What Does It Really Mean To “Focus” As A Startup?

Posted on January 10, 2012
Filed Under Entrepreneurship |

Focus. That is the secret to building a successful company. Most every VC and entrepreneur will tell you that. Focus. Focus. Focus. When successful entrepreneurs are interviewed about the secrets of their success, they always mention Focus. But I have always found Focus a bit elusive. The minute you ask someone to explain it in more detail, it usually breaks down. Focus is one of those terms like “integrity” or “collaborative” that sounds nice and has everyone agreeing at the surface but when you did into the specifics you sometimes find that two people who think they mean the same thing are actually worlds apart.

My goal with this post is talk about Focus and what it really means. I will address some of the issues that cause different people to disagree on Focus and propose a way to think about Focus that I think may be helpful.

To set the stage, I want to use the company I know best, Backupify, as an example of why defining Focus can be elusive. Every CEO has to define what their company stands for, but this can often be done on many levels. When I define Backupify to investors, I talk about the long term future. I talk about building the defining data management and protection platform for cloud data. I talk about the data graph, all the things you can build on top of the platform once you understand how the disparate data sets for a company are all connected in a single data store. But I wouldn’t say that Backupify is “focused” on that. At the moment, we backup a handful of SaaS services but almost all of our revenue comes from Google Apps backup. If I want to define our Focus, I could do it at many different levels.

For example, maybe building a SaaS data management platform is too broad, so I will Focus and just build a SaaS data backup application. But that’s too broad as well, so maybe I will Focus more and just build a Google Apps backup application. But maybe that is too broad as well, so I will Focus even more and build just a Gmail backup application, ignoring the rest of the Google Apps suite. But then I could Focus even more and build a Gmail backup application that only targets companies with 100 or more employees. Then I could focus even more and add an upper limit, and build a Gmail backup tool that only targets companies 100 - 200 employees. Then I could Focus even more and build a tool that only backs up the last 10 days of email for companies with 100 - 200 employees. At first it starts sounding smart to Focus, but the mantra that more Focus is always better breaks down at some point and sounds ridiculous. You eventually Focus to the point where you just have partial product functionality or a very very small market.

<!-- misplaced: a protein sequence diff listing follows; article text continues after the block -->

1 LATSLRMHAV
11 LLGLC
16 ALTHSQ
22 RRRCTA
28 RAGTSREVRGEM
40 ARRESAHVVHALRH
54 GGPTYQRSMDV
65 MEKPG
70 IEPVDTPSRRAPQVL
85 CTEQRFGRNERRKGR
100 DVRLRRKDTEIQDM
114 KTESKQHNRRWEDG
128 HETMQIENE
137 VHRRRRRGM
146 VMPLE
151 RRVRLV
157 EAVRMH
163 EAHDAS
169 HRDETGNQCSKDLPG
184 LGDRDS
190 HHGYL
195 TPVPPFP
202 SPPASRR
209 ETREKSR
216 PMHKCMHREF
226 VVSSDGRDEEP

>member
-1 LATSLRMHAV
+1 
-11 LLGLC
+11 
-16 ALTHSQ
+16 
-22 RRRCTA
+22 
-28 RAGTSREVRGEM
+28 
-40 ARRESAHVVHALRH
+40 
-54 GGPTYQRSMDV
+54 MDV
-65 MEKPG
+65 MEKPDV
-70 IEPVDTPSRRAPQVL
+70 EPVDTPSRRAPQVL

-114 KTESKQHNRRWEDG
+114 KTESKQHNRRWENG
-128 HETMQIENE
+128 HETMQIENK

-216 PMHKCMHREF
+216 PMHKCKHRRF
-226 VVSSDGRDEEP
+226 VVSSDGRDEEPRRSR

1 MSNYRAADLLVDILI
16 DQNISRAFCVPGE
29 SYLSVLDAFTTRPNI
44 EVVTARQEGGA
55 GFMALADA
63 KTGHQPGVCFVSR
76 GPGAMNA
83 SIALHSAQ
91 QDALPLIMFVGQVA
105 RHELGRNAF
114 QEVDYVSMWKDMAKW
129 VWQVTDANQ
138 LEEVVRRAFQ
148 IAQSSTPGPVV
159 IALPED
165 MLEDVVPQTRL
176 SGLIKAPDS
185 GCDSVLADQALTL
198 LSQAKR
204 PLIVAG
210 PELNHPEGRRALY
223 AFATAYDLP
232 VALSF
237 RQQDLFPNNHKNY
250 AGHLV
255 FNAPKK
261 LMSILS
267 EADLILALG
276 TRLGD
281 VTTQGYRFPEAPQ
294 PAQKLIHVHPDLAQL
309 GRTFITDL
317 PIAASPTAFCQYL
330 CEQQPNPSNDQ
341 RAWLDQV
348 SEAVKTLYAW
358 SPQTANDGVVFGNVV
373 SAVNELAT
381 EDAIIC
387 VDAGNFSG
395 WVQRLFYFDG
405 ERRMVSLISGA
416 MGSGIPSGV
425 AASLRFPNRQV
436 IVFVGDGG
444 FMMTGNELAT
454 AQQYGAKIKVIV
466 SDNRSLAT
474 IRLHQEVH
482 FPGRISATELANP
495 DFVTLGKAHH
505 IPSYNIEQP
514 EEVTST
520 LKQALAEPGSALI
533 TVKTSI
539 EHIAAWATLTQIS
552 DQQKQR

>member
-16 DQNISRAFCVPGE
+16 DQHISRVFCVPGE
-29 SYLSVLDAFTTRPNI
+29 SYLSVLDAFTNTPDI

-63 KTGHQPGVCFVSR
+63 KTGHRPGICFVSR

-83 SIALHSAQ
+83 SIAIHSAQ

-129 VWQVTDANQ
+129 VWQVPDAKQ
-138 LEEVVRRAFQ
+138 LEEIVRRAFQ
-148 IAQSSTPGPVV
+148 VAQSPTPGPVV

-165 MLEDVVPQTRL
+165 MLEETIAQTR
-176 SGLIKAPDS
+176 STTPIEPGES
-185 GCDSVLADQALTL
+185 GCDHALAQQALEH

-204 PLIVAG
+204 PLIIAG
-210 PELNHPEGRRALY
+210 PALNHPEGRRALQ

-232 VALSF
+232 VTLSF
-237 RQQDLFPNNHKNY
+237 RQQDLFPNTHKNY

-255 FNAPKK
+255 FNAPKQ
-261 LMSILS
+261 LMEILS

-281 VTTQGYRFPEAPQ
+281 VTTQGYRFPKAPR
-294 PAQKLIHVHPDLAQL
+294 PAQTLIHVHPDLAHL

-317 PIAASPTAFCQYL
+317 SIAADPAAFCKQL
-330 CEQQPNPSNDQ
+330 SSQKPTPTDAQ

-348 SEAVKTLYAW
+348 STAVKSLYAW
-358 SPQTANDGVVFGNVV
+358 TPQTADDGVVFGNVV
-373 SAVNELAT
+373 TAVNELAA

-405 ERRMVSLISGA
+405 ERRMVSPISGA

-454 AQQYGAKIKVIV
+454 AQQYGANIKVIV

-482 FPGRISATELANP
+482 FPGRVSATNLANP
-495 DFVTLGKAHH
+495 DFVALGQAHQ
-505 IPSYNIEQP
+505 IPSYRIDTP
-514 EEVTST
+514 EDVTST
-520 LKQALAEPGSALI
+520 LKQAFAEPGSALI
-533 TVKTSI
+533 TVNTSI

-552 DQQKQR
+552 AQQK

And of course, outside of product dimensions and customer segment dimensions, there are other business dimensions where focus could come into play. Are you focused on revenue? On reaching cash flow breakeven? On market share? Or on sticking with your vision and your core product in your core market. These decisions matter. It seems like every B2B company will eventually face the dilemma where a large client representing significant revenue wants to buy their product, but wants some special feature or customization. Whether or not you do the deal depends on Focus. If you are focused on revenue first and foremost, you might. If you are focused on cash flow breakeven, you might, if the contract helps you get there. If you are focused on the long term, on owning your market segment, and this customer doesn’t fit your market segment, you will probably pass. So what’s the right answer? Are you focused? It seems like Focus can be interpreted to mean nearly anything. And the truth is, Focus is highly context dependent. So how do you know if you have Focus?